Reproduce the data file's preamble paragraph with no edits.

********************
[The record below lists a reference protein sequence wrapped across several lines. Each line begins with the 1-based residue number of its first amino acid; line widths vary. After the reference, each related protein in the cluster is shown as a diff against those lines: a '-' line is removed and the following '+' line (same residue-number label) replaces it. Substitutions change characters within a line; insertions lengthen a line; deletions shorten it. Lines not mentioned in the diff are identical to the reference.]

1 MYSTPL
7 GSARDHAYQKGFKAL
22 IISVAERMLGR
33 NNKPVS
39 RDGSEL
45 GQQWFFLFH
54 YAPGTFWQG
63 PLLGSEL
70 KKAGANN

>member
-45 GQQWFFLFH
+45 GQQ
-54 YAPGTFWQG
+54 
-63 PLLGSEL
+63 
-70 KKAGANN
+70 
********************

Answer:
[The record below lists a reference protein sequence wrapped across several lines. Each line begins with the 1-based residue number of its first amino acid; line widths vary. After the reference, each related protein in the cluster is shown as a diff against those lines: a '-' line is removed and the following '+' line (same residue-number label) replaces it. Substitutions change characters within a line; insertions lengthen a line; deletions shorten it. Lines not mentioned in the diff are identical to the reference.]